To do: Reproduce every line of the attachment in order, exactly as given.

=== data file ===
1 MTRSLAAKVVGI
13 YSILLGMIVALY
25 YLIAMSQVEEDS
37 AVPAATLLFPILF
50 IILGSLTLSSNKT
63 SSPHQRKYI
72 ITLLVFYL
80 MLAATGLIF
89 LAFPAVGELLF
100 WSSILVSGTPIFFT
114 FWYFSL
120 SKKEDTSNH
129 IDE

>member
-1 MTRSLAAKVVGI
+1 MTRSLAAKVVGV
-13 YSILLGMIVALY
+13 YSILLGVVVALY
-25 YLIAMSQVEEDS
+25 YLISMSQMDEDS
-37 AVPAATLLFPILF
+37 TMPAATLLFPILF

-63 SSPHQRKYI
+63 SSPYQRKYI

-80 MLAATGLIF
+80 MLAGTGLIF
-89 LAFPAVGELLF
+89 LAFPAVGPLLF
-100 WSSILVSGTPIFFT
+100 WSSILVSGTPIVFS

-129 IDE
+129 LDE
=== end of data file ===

1 MTRSLAAKVVGI
13 YSILLGMIVALY
25 YLIAMSQVEEDS
37 AVPAATLLFPILF
50 IILGSLTLSSNKT
63 SSPHQRKYI
72 ITLLVFYL
80 MLAATGLIF
89 LAFPAVGELLF
100 WSSILVSGTPIFFT
114 FWYFSL
120 SKKEDTSNH
129 IDE

>member
-1 MTRSLAAKVVGI
+1 MTRSLAAKVVGV
-13 YSILLGMIVALY
+13 YSILLGVVVALY
-25 YLIAMSQVEEDS
+25 YLISMSQMDEDS
-37 AVPAATLLFPILF
+37 TMPAATLLFPILF

-63 SSPHQRKYI
+63 SSPYQRKYI

-80 MLAATGLIF
+80 MLAGTGLIF
-89 LAFPAVGELLF
+89 LAFPAVGPLLF
-100 WSSILVSGTPIFFT
+100 WSSILVSGTPIVFS

-129 IDE
+129 LDE